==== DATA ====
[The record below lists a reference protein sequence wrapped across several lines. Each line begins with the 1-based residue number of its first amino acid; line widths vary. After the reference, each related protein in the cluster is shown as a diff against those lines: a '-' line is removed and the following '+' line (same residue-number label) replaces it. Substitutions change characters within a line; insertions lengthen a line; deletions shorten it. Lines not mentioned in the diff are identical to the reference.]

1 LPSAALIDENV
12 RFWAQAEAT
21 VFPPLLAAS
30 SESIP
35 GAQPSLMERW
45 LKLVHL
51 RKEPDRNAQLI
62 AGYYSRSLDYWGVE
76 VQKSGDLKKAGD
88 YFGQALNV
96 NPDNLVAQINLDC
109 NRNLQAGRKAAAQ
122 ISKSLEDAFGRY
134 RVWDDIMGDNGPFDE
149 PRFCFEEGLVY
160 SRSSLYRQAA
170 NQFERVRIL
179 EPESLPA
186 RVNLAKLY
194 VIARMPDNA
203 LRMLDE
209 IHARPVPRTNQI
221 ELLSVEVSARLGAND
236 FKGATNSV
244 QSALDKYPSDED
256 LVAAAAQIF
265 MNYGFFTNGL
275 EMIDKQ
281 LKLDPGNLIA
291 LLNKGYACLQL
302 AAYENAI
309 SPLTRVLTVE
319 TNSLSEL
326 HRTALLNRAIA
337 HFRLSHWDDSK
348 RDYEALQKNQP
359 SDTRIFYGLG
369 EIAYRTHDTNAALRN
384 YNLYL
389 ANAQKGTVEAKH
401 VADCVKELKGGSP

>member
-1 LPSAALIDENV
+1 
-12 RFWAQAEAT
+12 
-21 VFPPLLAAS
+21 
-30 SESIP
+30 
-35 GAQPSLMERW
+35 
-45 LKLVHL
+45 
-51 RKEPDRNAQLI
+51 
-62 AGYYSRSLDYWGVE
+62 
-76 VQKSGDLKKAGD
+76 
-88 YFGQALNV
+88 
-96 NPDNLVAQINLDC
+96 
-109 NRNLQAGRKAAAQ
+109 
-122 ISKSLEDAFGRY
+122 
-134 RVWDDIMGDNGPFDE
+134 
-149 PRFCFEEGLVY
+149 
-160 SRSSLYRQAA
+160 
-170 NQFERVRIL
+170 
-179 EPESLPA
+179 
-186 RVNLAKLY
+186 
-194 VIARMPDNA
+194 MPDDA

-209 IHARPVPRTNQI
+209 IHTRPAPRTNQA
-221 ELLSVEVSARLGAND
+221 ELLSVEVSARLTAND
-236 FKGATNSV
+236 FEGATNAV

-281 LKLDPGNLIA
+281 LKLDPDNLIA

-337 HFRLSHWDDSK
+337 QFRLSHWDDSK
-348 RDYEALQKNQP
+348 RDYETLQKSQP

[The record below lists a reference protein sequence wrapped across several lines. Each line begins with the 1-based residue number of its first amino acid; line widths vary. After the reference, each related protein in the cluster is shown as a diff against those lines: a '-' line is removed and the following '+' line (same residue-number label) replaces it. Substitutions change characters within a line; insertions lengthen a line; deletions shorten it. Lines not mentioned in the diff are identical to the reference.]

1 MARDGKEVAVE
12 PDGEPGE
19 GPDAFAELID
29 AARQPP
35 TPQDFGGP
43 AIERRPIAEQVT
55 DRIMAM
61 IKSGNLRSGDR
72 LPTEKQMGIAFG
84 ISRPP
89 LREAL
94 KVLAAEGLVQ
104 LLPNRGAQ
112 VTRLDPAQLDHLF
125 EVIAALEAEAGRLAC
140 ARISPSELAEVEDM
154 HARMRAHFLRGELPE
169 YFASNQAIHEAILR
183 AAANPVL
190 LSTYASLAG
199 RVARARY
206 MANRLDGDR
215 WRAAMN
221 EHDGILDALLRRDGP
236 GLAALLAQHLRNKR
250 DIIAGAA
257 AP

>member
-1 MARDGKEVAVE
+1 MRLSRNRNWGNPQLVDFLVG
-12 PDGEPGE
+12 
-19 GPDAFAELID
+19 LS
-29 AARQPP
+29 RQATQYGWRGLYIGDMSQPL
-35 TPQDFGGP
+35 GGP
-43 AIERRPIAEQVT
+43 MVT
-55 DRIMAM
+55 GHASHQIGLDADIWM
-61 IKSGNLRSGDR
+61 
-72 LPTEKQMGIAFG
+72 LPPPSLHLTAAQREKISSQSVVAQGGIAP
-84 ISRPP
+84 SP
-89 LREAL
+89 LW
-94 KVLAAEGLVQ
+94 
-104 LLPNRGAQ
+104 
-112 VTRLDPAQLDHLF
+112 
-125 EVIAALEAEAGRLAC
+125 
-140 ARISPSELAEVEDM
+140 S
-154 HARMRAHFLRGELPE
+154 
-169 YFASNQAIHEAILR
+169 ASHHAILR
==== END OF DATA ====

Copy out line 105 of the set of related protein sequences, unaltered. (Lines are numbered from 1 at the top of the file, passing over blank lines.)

72 LPTEKQMGIAFG